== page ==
In Q Ltd v The Commissioners for Her Majesty’s Revenue and Customs  EWHC 3637 (QB), the High Court confirmed the correct test to be applied when deciding whether to grant an interim injunction pending an application for a full injunction prior to an appeal to the First Tier Tax Tribunal (“FTT”).
The applicant in this case was an authorised warehouse keeper who wished to appeal against HMRC’s decision to revoke its licence for the warehousing of duty suspended goods. In light of (i) the financial and reputational effect of having to tell its customers that it could not warehouse duty suspended goods from 2 January 2019 following the revocation of its licence; and (ii) the fact that there is no automatic right to damages for an administrative decision of this kind, the applicant asked the court to impose an initial injunction. This injunction would preserve Q Ltd’s position by suspending the revocation of its licence until it had put together sufficient evidence in support of its application for a full injunction, pending its appeal.
It was accepted that the evidential test for obtaining a full injunction was, in the circumstances, the more stringent test set out in the case of ABC Ltd and another v HMRC  EWCA Civ 956. This test required the provision of compelling evidence in support of the alleged prejudice that would be suffered by a refusal to grant an injunction, going beyond a narrative statement from the director of the business speaking of the dire consequences of delay. Such a statement needed to be supported by:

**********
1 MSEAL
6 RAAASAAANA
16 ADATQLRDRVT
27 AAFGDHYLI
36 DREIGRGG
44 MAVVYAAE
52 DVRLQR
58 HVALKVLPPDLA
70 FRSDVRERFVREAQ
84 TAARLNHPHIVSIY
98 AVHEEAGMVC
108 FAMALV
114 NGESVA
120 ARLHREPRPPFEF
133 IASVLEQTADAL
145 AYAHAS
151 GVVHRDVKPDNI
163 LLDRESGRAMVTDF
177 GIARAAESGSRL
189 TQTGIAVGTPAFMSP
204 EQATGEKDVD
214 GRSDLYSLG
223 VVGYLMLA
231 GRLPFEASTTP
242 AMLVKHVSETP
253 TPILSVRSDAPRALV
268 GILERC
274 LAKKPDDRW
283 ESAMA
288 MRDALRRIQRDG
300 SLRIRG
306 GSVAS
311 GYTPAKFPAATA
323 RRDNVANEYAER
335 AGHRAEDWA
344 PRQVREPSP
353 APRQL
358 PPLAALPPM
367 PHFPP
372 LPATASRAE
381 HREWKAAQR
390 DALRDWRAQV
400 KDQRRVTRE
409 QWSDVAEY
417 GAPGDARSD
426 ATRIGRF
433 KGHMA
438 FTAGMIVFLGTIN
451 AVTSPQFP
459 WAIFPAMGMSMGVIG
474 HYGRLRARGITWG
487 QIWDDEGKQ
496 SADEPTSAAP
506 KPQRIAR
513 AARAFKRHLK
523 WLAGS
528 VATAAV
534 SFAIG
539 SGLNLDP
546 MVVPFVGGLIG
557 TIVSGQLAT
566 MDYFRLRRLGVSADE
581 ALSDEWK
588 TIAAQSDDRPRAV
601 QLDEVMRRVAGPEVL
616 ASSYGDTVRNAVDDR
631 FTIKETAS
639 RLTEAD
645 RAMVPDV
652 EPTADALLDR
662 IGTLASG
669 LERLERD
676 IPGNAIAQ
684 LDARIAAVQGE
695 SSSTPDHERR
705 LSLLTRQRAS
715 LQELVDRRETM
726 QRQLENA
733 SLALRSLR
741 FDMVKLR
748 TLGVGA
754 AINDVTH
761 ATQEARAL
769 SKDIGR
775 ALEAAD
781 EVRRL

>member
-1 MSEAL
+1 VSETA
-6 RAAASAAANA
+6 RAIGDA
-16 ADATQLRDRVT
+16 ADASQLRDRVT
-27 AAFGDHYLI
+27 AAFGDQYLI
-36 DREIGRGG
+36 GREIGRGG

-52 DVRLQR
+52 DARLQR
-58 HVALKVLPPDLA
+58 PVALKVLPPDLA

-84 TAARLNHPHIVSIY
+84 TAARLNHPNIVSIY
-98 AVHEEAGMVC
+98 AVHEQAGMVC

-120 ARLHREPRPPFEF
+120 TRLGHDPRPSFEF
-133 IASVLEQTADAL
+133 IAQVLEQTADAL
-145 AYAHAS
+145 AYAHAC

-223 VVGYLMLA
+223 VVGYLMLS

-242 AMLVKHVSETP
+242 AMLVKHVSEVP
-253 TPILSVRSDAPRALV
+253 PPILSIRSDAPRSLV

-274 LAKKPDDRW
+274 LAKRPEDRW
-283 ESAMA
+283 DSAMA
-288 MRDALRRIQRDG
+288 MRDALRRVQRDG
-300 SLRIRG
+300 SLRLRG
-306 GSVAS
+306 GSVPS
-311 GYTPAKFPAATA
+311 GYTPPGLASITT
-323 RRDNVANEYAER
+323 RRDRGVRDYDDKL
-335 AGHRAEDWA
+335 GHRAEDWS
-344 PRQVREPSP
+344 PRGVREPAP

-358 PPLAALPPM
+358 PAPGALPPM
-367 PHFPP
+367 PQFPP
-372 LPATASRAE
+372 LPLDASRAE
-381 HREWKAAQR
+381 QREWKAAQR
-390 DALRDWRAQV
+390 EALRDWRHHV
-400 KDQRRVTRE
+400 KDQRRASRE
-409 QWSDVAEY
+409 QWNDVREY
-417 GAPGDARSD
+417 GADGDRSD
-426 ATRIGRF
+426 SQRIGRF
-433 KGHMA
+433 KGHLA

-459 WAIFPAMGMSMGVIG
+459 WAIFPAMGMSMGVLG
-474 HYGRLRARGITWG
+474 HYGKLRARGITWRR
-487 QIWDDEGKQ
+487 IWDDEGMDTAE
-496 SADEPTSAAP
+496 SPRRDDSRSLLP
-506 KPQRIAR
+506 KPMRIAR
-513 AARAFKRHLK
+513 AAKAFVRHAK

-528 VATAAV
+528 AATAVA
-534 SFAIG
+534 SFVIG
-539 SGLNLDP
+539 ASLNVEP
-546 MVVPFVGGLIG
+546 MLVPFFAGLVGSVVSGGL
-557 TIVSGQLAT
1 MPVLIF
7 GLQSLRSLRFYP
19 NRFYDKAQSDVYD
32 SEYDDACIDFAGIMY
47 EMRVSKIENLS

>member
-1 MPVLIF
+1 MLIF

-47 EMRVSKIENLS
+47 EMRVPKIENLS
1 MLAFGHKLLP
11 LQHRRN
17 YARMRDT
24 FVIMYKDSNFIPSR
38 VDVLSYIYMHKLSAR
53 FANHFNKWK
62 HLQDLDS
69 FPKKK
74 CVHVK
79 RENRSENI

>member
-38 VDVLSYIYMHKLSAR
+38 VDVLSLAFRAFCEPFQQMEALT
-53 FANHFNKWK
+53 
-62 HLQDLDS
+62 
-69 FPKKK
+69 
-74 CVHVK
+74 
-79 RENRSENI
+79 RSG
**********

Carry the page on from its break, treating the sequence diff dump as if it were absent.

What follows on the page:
- documentary financial evidence;
- a statement from an independent professional doing more than reformulating his client’s opinion;
- material providing a proper insight into the prospects of success in an appeal; and
- detailed evidence of the attempts made to secure expedition of the appeal in the FTT and the reasons why those attempts failed.
However, the applicant did not yet have the above evidence available, and asked the Court to impose an initial injunction preserving its position while it put this evidence together. The Court had to decide what test to apply in respect of such an application – whether it is the more stringent test set out above, or whether it is the usual American Cyanamid “balance of convenience” test that should be applied.
The case of American Cyanamid Co v Ethicon Ltd  A.C. 396 established the four questions to be answered prior to the granting of an interim injunction, namely:
- Is there a serious question to be tried?
- Would damages be an adequate remedy?
- Where does the balance of convenience lie?
- Are there other special factors?
The Court concluded that at this preliminary stage, where a company genuinely wished to put together the evidence required for a full injunction hearing, the “balance of convenience” test is the right one to be applied. In considering the balance of convenience, the Court needed to decide whether it would do greater damage to the applicant if the injunction were wrongly refused than it would do to the respondent if the injunction were wrongly granted. In this case the Court was satisfied that the applicant intended to make such an application and it was not prevaricating or seeking to buy more time; and that there was a real risk that if the initial injunction were not granted, there was a real risk of damage from which it would not recover. Accordingly, the balance of convenience lay with the applicant and the initial injunction was granted for a short period of time, pending the submission of the evidence in support of the application for a full injunction pending the applicant’s appeal to the FTT.